ASOG hosts a webinar on the recently concluded 20th Party Congress of the CCP
02 Feb 2023 | ASOG hosts a webinar on the recently concluded 20th Party Congress of the CCP
On January 27, 2023, the Ateneo School of Government, through the Ateneo Policy Center, hosted a closed-door webinar titled “The Implications of the Chinese Communist Party’s 20th Party Congress to the Indo-Pacific’s Security and Economy” via Webex. The event aimed to acquaint ASOG faculty, Master in Public Management students, and other invited participants with the dynamics within the CCP and appropriate responses for the Indo-Pacific region apropos of the 20th Party Congress.
Ms. Ivyrose Baysic, head of the Ateneo Policy Center, opened the program with a remark on the unprecedented emerging affairs surrounding national security across the globe. Key takeaways from the party’s assembly were presented as a springboard for the main discussion.
As chief speaker of the forum, Dr. Shuh-Fan Ding gave a rundown of the event, addressing these facts as signals of a bleaker outlook for China. This includes Xi Jinping’s consolidation of power in the party, China’s priority on national security and internal regulatory crackdowns, the continuity of the zero-covid policy, and an emerging wolf-warrior diplomacy. The disparity between turnarounds in China after the 20th Party Congress and an analysis of Xi’s goals was also emphasized by Dr. Ding.
Joining the forum as discussants were Dr. Jyun-Yi Lee, Associate Research Fellow, Division of National Security Institute Research Institute for National Defense and Security Research (INDSR), RADM Rommel Jude Ong (Ret.), MDM, Professor of Praxis and Senior Research Fellow Ateneo School of Government, and Dr. Ronald Mendoza, Senior Research Fellow and Former Dean Ateneo School of Government, who, drawing from their expertise, raised issues for broader consideration.
Dr. Jyun-Yi Lee broached the topic of vigilance amidst Xi’s motivation to reassert China’s role in the world, risking its incompatibility with the international order of sovereign states. Acting on this knowledge, Dr. Lee suggests a risk assessment of any engagement with China.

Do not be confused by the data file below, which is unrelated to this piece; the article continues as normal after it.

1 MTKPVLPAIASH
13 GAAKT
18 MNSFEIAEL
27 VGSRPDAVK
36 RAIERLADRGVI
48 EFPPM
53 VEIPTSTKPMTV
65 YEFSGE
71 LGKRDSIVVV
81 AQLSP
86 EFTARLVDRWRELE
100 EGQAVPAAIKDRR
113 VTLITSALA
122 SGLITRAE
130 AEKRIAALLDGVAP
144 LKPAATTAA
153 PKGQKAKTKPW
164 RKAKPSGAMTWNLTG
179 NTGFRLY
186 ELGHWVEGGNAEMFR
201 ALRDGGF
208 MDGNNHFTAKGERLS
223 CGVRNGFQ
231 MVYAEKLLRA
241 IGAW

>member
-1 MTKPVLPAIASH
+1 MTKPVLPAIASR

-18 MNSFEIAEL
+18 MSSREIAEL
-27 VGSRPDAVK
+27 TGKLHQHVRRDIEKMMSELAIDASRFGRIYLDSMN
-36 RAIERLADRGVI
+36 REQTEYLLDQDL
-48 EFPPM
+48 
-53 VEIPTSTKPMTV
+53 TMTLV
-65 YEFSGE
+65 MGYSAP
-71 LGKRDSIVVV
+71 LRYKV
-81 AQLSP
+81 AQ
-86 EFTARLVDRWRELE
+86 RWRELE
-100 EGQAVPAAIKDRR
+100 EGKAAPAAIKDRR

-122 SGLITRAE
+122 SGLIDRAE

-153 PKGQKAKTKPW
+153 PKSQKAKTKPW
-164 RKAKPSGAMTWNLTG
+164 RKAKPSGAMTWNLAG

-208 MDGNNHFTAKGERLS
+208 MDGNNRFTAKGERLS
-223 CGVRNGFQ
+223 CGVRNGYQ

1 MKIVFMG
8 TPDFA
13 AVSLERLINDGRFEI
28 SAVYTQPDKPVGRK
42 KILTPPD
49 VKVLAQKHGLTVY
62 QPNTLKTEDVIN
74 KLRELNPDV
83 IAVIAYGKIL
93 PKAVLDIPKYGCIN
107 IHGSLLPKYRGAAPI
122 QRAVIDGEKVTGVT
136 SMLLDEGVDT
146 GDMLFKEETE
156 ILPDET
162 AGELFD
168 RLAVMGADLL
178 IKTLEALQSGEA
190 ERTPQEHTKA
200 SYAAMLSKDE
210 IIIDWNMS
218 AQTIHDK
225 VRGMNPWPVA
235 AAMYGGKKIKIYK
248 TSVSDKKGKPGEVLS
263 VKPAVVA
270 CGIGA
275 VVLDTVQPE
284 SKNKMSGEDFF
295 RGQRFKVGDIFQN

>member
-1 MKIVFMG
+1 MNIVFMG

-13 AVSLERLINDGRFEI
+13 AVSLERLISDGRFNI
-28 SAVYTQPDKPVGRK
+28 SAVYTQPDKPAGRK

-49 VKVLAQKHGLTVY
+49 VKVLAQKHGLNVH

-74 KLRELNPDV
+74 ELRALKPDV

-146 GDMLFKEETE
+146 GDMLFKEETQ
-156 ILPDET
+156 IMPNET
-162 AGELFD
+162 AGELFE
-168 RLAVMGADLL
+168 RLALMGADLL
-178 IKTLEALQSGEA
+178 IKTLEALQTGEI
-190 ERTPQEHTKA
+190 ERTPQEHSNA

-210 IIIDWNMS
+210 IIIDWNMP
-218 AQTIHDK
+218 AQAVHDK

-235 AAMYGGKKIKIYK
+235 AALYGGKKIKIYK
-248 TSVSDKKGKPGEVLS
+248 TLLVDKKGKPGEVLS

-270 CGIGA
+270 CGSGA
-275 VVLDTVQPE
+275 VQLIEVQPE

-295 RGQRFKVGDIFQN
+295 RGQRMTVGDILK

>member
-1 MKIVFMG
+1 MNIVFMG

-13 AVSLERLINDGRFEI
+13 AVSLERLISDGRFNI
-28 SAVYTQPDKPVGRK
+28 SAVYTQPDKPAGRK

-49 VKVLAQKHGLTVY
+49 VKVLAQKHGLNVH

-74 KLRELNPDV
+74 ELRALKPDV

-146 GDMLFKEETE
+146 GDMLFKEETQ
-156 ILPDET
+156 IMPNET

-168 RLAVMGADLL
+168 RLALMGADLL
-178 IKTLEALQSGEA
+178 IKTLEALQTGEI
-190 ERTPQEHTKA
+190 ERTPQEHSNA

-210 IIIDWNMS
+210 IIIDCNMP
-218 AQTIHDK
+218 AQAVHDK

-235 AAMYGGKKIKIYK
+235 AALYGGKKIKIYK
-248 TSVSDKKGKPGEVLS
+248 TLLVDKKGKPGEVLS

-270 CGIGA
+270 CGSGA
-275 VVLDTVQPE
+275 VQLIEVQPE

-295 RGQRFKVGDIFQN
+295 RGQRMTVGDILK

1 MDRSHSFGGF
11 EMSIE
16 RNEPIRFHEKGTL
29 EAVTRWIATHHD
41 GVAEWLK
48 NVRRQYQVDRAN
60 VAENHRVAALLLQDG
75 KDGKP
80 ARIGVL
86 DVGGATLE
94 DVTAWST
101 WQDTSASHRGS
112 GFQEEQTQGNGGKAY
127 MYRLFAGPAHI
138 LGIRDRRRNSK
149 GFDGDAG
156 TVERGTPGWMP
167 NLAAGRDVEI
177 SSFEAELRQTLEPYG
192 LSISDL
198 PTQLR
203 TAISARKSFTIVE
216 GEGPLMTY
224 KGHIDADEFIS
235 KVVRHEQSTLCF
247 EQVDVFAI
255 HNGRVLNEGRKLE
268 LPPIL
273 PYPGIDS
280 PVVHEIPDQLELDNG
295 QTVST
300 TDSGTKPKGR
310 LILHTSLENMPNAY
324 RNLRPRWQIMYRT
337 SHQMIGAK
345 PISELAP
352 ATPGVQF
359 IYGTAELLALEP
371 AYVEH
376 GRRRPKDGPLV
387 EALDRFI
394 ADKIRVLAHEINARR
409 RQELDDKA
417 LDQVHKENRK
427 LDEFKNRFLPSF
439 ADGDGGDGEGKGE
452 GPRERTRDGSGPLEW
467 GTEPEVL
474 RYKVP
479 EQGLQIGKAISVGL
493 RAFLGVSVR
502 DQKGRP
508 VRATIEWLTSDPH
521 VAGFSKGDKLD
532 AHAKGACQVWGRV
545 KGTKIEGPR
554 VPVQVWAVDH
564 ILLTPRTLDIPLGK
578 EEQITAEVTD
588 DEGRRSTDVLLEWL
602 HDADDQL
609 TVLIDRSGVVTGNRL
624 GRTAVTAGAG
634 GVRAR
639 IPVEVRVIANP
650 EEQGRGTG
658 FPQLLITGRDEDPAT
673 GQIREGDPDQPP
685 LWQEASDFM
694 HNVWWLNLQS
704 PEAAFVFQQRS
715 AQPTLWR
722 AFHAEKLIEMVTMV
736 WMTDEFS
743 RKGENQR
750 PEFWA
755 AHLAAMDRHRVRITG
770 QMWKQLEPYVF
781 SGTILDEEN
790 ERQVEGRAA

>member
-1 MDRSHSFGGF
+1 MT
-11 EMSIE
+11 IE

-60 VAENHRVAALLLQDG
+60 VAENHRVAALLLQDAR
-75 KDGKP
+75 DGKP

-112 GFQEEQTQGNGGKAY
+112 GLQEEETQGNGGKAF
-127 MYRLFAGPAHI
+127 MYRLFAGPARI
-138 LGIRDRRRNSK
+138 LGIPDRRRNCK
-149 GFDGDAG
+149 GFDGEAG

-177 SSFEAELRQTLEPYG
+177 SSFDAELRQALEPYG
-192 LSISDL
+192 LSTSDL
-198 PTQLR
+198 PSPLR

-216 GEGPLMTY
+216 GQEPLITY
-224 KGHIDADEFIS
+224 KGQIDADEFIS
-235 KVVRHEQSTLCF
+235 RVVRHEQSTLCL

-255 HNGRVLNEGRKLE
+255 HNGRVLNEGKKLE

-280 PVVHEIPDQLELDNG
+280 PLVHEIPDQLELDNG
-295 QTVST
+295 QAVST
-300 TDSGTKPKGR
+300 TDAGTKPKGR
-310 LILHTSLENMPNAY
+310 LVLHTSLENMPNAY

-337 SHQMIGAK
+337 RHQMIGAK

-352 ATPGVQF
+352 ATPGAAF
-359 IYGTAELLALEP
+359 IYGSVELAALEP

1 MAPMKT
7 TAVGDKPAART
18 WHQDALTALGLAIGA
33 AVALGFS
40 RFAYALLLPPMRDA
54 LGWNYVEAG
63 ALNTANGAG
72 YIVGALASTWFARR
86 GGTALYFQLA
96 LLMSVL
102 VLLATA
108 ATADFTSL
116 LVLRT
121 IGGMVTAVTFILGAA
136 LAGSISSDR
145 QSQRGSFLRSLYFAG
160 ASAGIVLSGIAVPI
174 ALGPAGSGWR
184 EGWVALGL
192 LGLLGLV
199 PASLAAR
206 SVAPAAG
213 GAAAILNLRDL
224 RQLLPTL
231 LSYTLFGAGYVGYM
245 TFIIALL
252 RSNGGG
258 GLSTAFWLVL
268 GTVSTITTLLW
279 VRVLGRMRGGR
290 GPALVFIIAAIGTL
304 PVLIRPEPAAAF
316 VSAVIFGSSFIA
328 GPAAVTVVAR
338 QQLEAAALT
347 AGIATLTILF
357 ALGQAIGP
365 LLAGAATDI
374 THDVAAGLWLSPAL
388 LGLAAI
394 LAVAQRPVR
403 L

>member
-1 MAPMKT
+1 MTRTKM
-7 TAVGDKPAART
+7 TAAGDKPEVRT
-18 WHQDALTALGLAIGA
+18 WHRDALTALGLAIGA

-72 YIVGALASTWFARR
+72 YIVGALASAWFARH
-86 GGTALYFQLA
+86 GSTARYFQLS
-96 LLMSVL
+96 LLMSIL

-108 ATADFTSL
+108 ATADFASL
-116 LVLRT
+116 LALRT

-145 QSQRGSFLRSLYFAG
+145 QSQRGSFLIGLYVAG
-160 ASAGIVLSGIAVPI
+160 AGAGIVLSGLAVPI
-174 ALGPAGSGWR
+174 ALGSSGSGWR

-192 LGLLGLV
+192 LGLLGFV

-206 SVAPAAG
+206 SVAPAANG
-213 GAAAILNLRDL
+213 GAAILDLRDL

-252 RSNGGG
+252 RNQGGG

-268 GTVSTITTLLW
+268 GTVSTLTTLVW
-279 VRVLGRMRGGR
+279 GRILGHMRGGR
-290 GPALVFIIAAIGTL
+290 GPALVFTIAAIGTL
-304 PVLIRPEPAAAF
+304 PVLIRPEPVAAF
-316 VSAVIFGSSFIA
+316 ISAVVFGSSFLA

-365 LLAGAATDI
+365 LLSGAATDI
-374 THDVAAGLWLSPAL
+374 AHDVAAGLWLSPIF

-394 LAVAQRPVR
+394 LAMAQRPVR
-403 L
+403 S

On the other hand, RADM Rommel Jude Ong (Ret.), MDM, tackled territorial disputes in the South China Sea. He recommended pursuing an independent foreign policy to protect the Philippines from China’s maritime ambition through partnerships and collaboration on maritime and geopolitical fronts.
Dr. Ronald Mendoza capped off the forum by offering a perspective on China's decoupling driven by US policies. Focusing on the evolution in US-China economic ties, Dr. Mendoza stressed rising anti-China rhetoric, including the US’ apprehension over China’s growing economic and technological ascendance. Such a development warns of “stronger attempts at decoupling—potentially forcing a broad array of economic actors [across the globe] to rethink and recalibrate their participation in international value chains that also involve China,” said Dr. Mendoza.
To conclude the webinar, Dr. Philip Arnold P. Tuaño shared his thoughts on cooperative security. Responding to the need for greater vigilance in the event of greater security, political, and economic aggression in the Indo-Pacific region, Dr. Tuaño argued: “Greater focus on cooperation, which may include the development of international laws and regulations that can be used to govern territorial disputes and the establishment of international mechanisms for dispute resolution can be organized. This can help ensure that territorial disputes are resolved peacefully and pragmatically. And the sovereignty and territorial integrity of the nations in regions are respected and upheld. Therefore, the challenge in the Philippines is how to undertake an executive policy that addresses these concerns.”
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